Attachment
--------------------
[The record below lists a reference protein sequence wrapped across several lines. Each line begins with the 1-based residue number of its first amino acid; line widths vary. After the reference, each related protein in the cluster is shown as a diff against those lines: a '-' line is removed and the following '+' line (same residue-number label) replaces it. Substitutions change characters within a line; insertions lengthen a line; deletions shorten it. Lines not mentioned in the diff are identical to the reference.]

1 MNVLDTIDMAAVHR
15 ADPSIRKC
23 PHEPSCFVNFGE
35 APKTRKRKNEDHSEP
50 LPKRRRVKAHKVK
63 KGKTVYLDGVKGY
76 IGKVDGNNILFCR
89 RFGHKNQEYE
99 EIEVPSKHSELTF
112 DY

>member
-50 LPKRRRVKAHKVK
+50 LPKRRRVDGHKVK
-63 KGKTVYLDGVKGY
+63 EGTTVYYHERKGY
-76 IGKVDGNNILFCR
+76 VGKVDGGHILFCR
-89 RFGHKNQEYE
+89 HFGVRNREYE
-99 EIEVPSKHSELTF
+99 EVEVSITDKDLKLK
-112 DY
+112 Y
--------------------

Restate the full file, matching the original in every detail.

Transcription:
[The record below lists a reference protein sequence wrapped across several lines. Each line begins with the 1-based residue number of its first amino acid; line widths vary. After the reference, each related protein in the cluster is shown as a diff against those lines: a '-' line is removed and the following '+' line (same residue-number label) replaces it. Substitutions change characters within a line; insertions lengthen a line; deletions shorten it. Lines not mentioned in the diff are identical to the reference.]

1 MNVLDTIDMAAVHR
15 ADPSIRKC
23 PHEPSCFVNFGE
35 APKTRKRKNEDHSEP
50 LPKRRRVKAHKVK
63 KGKTVYLDGVKGY
76 IGKVDGNNILFCR
89 RFGHKNQEYE
99 EIEVPSKHSELTF
112 DY

>member
-50 LPKRRRVKAHKVK
+50 LPKRRRVDGHKVK
-63 KGKTVYLDGVKGY
+63 EGTTVYYHERKGY
-76 IGKVDGNNILFCR
+76 VGKVDGGHILFCR
-89 RFGHKNQEYE
+89 HFGVRNREYE
-99 EIEVPSKHSELTF
+99 EVEVSITDKDLKLK
-112 DY
+112 Y